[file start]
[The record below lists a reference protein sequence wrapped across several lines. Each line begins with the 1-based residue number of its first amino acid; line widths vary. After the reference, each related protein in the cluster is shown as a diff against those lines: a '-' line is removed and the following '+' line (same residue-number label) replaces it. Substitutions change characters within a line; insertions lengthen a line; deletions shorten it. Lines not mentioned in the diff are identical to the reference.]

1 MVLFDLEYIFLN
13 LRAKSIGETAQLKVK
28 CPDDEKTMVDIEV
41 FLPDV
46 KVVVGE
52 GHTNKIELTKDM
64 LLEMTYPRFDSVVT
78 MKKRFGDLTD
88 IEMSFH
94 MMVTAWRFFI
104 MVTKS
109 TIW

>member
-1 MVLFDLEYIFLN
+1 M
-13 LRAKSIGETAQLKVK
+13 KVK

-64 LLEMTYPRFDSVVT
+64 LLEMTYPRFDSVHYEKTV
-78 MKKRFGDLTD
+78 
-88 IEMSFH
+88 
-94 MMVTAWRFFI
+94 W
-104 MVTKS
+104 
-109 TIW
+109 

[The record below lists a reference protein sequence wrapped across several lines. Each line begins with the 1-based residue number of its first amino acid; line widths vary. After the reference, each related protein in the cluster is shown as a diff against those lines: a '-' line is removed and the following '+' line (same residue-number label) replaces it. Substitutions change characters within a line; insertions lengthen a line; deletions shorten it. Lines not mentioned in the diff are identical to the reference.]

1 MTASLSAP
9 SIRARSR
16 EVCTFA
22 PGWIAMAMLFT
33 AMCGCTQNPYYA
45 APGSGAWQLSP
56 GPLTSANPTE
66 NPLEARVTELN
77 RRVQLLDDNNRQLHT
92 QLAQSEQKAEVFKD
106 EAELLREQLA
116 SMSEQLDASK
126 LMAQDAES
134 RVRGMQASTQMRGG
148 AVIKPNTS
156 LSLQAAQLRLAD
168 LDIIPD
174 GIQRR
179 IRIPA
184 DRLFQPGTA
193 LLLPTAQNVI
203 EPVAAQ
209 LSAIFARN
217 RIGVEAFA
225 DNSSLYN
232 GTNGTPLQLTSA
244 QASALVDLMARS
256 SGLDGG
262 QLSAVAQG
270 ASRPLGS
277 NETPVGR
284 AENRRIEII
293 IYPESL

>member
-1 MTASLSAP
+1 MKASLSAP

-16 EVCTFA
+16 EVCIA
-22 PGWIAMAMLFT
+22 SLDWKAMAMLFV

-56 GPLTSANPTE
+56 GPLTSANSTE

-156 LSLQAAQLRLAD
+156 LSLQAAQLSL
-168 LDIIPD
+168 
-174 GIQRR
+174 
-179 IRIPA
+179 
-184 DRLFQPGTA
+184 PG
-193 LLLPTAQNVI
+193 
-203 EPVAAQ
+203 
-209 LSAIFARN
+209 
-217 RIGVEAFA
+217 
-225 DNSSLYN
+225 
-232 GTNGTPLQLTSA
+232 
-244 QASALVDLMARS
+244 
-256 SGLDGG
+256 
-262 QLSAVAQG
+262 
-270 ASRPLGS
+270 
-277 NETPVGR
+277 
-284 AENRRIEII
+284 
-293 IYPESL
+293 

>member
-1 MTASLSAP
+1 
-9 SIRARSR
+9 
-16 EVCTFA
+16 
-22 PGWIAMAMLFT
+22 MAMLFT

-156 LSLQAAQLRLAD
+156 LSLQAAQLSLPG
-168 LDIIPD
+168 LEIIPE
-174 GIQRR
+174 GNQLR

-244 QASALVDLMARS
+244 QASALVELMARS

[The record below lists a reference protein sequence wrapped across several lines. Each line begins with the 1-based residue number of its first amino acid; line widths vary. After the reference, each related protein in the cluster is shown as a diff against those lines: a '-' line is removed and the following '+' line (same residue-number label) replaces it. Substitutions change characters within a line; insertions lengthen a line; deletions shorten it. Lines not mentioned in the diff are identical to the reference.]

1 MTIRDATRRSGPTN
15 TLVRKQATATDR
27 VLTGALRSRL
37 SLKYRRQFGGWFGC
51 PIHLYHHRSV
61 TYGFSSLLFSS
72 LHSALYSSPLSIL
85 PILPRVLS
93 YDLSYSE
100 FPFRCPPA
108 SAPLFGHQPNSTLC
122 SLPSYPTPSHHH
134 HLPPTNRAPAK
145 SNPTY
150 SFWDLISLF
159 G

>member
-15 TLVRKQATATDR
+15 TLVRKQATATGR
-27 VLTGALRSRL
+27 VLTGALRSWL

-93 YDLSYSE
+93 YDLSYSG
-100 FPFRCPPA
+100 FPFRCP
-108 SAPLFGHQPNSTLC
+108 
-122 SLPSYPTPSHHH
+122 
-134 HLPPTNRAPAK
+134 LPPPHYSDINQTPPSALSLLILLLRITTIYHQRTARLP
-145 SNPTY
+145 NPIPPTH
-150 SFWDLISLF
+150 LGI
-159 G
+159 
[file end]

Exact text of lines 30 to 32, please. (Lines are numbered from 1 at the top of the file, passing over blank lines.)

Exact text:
+109 

[The record below lists a reference protein sequence wrapped across several lines. Each line begins with the 1-based residue number of its first amino acid; line widths vary. After the reference, each related protein in the cluster is shown as a diff against those lines: a '-' line is removed and the following '+' line (same residue-number label) replaces it. Substitutions change characters within a line; insertions lengthen a line; deletions shorten it. Lines not mentioned in the diff are identical to the reference.]

1 MTASLSAP